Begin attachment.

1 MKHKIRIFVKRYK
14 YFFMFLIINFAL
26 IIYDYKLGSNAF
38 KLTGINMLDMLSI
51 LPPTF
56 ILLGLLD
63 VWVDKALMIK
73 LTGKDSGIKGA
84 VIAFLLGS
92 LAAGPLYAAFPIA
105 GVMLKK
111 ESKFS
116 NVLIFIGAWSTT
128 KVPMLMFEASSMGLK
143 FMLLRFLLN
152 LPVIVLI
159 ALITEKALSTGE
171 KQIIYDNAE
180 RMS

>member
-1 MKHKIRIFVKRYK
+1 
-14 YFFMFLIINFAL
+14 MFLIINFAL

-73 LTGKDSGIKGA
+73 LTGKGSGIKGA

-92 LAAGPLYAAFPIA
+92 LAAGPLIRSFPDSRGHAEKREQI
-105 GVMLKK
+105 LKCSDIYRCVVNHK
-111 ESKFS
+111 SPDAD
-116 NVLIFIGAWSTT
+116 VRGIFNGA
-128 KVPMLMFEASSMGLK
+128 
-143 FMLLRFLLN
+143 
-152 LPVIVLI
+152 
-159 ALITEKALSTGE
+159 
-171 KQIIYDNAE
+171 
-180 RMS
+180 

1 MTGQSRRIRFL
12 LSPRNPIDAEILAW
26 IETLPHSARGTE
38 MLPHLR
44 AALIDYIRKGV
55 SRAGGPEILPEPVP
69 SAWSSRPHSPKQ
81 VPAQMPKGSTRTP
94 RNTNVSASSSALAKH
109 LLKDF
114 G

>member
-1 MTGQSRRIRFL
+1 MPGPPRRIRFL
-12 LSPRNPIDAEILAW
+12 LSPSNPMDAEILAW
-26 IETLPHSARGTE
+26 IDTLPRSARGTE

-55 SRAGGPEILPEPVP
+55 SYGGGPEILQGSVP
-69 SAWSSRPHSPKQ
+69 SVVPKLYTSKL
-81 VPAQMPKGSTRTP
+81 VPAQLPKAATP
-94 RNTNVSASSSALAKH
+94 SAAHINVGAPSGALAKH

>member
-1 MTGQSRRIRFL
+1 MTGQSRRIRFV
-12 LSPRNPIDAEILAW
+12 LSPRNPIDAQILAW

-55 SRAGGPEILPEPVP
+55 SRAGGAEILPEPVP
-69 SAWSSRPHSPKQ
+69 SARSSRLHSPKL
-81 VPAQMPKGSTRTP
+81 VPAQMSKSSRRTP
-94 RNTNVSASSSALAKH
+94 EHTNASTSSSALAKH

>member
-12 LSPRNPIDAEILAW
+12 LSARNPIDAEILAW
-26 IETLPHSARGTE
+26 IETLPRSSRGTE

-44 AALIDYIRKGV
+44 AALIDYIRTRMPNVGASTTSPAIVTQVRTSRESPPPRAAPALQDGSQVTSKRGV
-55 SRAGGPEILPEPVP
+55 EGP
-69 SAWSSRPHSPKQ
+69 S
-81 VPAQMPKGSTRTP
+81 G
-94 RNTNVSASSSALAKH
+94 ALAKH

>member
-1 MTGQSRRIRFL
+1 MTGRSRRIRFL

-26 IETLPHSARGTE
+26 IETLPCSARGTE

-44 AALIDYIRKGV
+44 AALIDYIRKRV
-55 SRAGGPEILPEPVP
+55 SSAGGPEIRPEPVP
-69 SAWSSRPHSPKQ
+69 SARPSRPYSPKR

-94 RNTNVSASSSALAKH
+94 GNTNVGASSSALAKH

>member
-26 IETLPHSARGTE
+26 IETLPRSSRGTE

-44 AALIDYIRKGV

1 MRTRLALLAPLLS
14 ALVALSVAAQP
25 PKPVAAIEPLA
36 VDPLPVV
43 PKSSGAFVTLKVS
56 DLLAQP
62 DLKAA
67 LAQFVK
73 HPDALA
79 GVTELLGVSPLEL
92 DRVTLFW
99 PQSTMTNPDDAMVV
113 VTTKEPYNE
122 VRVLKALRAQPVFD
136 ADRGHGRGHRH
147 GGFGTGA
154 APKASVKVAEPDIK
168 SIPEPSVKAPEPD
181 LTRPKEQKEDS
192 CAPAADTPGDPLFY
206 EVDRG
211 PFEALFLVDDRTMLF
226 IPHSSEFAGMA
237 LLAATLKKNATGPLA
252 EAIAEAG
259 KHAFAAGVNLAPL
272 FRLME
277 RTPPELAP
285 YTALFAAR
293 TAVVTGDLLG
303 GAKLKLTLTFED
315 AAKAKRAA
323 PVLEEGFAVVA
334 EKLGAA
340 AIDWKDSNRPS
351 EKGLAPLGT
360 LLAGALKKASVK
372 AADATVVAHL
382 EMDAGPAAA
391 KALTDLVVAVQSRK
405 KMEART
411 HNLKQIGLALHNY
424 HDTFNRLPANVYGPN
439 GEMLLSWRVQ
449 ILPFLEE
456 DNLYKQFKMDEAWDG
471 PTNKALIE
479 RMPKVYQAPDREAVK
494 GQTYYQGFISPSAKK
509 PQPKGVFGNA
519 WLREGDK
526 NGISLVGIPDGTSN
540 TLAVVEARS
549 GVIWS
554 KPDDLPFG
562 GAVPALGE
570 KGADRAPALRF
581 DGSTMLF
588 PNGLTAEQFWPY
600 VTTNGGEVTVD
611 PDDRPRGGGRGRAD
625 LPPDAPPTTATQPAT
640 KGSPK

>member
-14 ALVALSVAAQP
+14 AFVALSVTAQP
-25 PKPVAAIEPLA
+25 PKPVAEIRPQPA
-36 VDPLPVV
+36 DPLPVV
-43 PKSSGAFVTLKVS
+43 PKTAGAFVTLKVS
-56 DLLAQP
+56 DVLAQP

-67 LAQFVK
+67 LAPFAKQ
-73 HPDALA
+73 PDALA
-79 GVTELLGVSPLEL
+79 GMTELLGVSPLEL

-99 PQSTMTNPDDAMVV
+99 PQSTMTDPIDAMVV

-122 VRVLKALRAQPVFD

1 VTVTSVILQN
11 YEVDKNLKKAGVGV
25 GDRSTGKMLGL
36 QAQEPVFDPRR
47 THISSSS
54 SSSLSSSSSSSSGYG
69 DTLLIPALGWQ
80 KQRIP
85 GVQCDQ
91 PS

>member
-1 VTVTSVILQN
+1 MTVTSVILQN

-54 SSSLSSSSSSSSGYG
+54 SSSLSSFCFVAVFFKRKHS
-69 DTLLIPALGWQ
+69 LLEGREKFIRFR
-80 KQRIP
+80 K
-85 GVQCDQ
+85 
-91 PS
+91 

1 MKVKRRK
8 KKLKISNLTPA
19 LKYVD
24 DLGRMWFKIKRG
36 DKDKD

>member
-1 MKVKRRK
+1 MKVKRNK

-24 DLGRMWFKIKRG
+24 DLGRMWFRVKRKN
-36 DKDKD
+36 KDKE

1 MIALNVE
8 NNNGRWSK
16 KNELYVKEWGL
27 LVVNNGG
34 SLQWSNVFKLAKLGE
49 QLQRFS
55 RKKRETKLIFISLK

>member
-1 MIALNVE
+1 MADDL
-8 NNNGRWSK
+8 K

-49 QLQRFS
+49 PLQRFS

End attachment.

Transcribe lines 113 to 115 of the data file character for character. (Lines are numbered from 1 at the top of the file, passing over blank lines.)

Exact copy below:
+94 GNTNVGASSSALAKH

>member
-26 IETLPHSARGTE